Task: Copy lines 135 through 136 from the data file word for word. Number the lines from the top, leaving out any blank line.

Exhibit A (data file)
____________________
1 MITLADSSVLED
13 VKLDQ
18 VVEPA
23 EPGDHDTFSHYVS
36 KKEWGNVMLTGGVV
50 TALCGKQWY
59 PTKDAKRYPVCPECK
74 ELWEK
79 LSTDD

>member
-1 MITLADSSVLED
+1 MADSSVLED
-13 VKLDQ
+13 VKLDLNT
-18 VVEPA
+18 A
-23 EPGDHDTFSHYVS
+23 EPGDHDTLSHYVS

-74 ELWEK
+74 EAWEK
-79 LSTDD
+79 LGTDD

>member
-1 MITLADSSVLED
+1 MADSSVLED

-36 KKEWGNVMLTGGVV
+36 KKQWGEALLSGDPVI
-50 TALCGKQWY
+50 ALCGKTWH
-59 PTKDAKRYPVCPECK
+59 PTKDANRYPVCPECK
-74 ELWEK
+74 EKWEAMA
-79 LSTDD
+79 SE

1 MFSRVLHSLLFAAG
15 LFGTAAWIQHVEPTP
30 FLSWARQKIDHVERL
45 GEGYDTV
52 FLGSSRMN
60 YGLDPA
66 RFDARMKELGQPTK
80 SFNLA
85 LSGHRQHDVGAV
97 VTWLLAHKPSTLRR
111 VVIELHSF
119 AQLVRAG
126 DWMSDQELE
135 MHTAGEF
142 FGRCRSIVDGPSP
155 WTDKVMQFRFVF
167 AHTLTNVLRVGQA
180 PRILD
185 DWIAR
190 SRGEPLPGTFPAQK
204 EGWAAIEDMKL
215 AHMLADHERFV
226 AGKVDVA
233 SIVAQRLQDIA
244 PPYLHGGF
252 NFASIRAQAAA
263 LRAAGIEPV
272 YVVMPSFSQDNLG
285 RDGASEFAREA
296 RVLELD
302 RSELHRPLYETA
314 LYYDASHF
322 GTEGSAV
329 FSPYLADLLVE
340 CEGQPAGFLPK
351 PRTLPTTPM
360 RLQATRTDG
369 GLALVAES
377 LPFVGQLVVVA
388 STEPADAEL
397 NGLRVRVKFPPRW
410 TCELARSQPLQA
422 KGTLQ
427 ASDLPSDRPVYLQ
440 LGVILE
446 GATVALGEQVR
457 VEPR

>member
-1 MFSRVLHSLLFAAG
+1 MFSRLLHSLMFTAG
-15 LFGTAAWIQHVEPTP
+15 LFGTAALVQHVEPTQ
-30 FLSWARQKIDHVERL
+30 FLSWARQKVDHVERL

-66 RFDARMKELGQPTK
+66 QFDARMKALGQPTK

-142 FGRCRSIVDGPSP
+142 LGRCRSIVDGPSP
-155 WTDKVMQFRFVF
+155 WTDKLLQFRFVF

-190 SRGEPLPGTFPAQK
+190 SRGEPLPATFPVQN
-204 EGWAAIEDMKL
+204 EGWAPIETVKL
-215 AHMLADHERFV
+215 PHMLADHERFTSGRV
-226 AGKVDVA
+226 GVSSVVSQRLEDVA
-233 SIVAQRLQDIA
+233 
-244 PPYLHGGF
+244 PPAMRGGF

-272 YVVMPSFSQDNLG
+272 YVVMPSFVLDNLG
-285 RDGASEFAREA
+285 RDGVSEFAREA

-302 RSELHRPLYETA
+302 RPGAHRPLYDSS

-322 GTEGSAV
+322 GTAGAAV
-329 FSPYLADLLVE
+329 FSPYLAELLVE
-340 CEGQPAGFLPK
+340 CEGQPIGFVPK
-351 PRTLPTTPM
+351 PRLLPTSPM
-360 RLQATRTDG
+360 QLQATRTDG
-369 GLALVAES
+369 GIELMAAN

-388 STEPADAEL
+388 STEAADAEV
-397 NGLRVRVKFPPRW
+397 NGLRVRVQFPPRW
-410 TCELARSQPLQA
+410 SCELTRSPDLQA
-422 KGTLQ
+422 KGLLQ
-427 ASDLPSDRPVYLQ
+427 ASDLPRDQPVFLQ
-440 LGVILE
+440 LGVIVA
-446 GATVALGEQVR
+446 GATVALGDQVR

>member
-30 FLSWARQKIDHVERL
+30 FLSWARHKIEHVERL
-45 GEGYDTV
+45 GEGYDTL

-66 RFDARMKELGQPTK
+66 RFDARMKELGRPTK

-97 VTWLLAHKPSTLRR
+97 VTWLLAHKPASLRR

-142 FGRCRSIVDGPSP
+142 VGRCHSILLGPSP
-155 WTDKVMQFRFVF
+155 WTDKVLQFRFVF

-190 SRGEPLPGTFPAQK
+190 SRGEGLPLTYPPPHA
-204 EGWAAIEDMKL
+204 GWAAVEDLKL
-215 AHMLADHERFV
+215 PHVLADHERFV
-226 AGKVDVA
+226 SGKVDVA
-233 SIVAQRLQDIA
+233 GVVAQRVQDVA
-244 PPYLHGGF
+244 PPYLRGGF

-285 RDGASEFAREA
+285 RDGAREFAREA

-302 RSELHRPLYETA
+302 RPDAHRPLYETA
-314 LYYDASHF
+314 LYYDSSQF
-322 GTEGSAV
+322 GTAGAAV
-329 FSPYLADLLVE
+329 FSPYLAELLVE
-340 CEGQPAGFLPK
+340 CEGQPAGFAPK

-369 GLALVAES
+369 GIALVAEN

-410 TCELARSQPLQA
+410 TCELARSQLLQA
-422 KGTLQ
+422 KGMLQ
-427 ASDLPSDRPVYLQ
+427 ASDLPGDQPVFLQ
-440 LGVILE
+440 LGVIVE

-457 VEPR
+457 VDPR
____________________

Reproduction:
+427 ASDLPRDQPVFLQ
-440 LGVILE